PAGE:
Carolyn Webster-Stratton recently attended and presented at a conference, held at the University of Coimbra in Portugal, “Prevention and early intervention for behavioral disorders in preschool children: the effectiveness of parenting programs and school-based evidence.” Portuguese researchers at the University shared their findings delivering the Incredible Years Parent and Teacher Programs.

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The University of Coimbra is a public university, established in 1290. It is one of the oldest universities in continuous operation in the world and currently has around 20,000 students and hosts many international students. While there, Dr. Webster-Stratton felt she had been transported to Hogwarts, especially when she viewed the students’ robes and the gorgeous location.

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Carolyn and one of the university students

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Prior to being a University, this building was the Royal Palace (for four centuries!). The first of all the royal residences in Portugal, the Palace was inhabited by monarchs between the 12th and 15th centuries. In 2013, UNESCO added the university as a World Heritage site based on its architectural and artistic heritage.

While at the conference, Dr. Webster-Stratton had a chance to find out what was happening in the Psychology and Education departments at the University. She met a dynamic team of people who are delivering the Incredible Years programs with different populations.  She was impressed with their commitment to quality delivery of the programs as prevention programs as well as treatment programs for children with ADHD and conduct problems, and with their dedication to evaluating their results.


TV local news interviews Carolyn and the two Portuguese researchers who brought the program to Portugal.
(some of this is in English and some in Portuguese language ~ take a look at the beautiful university)

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Carolyn with Maria João (L) and Maria Filomena (R)

Consultation Day:  Carolyn began her visit with a group leader consultation day that was co-led with  Maria Filomena and Maria João, two psychology professors completing their Incredible Years mentor training. There were 11 participants attending who showed 6 different DVDs of their parent group work.  These clinicians had previously delivered any where from 2 to 7, 14-week groups.  The day began with three psychiatrists presenting 2 DVDs of their work delivering the parent program in the psychiatry department at the Realidade Hospital in Porto. The next two psychologists presented their delivery of the IY parenting program with residential care workers. The remaining psychologists showed their group session DVDs with parents of children with ADHD and ODD. It was a packed agenda with participants having carefully determined their goals and segments of video they wanted to show for feedback. The group was very open to feedback and readily engaged in practices and shared ideas for helping support parents’ learning and confidence in their parenting approaches.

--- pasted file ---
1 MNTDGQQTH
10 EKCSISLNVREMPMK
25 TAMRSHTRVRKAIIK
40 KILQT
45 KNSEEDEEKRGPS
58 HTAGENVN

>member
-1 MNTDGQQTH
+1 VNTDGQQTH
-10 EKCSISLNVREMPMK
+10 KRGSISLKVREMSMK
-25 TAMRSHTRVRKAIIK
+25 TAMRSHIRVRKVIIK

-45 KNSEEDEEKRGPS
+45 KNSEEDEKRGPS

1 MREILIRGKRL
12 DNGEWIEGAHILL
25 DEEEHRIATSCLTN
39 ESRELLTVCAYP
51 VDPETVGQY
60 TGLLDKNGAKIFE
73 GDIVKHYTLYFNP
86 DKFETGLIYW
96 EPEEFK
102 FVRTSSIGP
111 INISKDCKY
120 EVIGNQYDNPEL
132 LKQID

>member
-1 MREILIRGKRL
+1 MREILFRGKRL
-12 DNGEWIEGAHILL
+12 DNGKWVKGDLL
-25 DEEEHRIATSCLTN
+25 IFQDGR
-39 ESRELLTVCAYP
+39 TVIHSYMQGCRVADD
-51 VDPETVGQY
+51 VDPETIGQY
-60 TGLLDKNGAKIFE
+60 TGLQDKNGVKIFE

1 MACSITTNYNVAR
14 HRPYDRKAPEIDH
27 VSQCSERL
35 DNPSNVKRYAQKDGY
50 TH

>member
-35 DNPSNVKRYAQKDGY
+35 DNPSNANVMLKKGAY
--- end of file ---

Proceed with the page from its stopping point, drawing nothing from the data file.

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Carolyn with two Doctoral students, Sara Leitao (left) and Mariana Pimente (right)

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Carolyn with Tatiana Homem (left) and Andreia Azevedo (right)

Conference Day: This was a truly amazing and packed day that started at 10 am and went overtime until 7:30 pm with most people staying until the conclusion.  There were approximately 180+ participants with 50 of these being parents who had participated in IY parent groups. Additionally there were at least as many teachers participating as well as psychologists. There was a great deal of excitement as people greeted each other.  In addition to Carolyn’s two presentations there were 8 other presentations of research that has been conducted with the Incredible Years parent and the teacher programs. All outcomes are looking very promising with improvements in parenting and teacher practices as well as reductions in children’s behavior problems.  Drop outs are low and satisfaction reports very positive.  Research with the families of children with ADHD has recently been accepted for publication.